Reducing car dependence is therefore critical to increase the opportunities for everyone to participate in society, and to reduce the cost burden on low- and middle-income households. And this doesn’t simply mean replacing all our current car journeys with public transport.

We need to transition back to a pattern of development that increases access, and to some extent decreases the distances we need to travel. This is not impossible, in fact, it can happen quite easily with the right policies and price signals. But we need to focus on affordability and social housing in places that are location efficient.

I will be following up on this post over the next week to discuss the best way of increasing access with public transport fare policies. To be continued….

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About the author

Julie Anne Genter

Member of Parliament

4 Comments

  1. tony ricketts says:

    Give serious consideration to extending the Gold Card (ie excluding rush-hour) to all beneficiaries. Apart from the obvious advantages this also has most impact in cities, where most people live and where transport problems are worst.

    It means beneficiaries will feel less forced to run cheap (though not really) relatively unsafe cars.

    It also pushes up demand for public transport, increasing real jobs, again in places most people live.

  2. Malcolm M says:

    How many of these “working poor” will have over $200,000 in retirement savings by the time they are 65 ? The forced car ownership in outer suburbs is reducing their capacity to save, and is likely to lead to a larger pension liability for future governments.

    Social housing is often built where land is cheap, but households must run multiple cars to access services and employment. Those in State housing don’t seem to place a high value on the large backyards they are provided with. Is it not better to cluster the social housing together at densities sufficient to provide access to services within walking distance ? While Melbourne’s Housing Commission towers built in inner Melbourne in the 1960’s have some undesirable features, they are in high demand because of their access to services within walking distance.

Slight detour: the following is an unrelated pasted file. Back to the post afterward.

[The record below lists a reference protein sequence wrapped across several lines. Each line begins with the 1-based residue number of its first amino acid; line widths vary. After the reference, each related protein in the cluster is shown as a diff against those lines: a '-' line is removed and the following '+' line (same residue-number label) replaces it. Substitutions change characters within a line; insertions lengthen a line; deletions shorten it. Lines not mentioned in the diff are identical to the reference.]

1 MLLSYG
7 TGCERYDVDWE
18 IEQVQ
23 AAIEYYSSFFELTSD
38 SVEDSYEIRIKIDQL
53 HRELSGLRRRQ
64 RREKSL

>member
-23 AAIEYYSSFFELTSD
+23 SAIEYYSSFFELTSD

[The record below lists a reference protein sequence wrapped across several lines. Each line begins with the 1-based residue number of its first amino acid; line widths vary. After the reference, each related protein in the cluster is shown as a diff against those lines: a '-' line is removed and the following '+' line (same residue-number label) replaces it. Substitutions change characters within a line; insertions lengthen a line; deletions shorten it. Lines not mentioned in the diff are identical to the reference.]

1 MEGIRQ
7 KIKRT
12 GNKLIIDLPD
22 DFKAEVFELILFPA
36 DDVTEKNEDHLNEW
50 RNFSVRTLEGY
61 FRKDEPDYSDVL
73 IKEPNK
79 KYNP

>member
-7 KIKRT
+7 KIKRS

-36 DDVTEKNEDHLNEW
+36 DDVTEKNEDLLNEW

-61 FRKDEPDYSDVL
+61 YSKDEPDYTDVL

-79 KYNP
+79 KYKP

3. Draco T Bastard says:

    Instead of having a butcher, baker and little hardware store within walking distance of most homes, supermarkets and big box retail are places most people need to drive to. Large retailers get some cost savings with this model and can provide a greater selection of goods that seem cheaper, but the centralisation has externalised the transport costs. We all pay more to get there, and everywhere else we need to go.

    Take a big box retailer that services 10,000 houses with each house being an average 2 kilometres away and spends an hours shopping. Now, this means to get the weekly shopping there’s 20,000km traveled each week and 10,000 hours used. What happens when we rationalise it?

    All orders made online
    1000 people hired to deliver the orders delivering to 10 houses each
    Deliveries made at a specific time and day of the week
    Takes, being really generous, an hour and half to deliver the full 10
    The average distance for each delivery stays about the same at 2km

    Total distance for delivery would be 2000k – only 10% of the distance traveled saving huge amounts of fuel. Time savings are 8500 hours. I haven’t even changed the transport systems to get those savings. The only change needed was for the store to become a distribution point instead.

    The rational thing to do would be free-delivery as it saves the community massive amounts of resources but that won’t happen under the present system as delivery is used as a way to make even more profit.

    Our present socio-economic system, known as capitalism, is the most inefficient way to organise the use of our precious, limited, resources.

  4. James says:

    The tension between vehicular mobility and access, in this article, reminds me of the Martinez paradox, which is a tension between the availability of physical goods and the range of people who are entitled in principle to them.

    Martinez was the Nicaraguan economy minister under the Sandanista government. He witnessed a transition between full supermarkets that almost nobody could afford to shop in and empty supermarkets with everyone entitled in principle.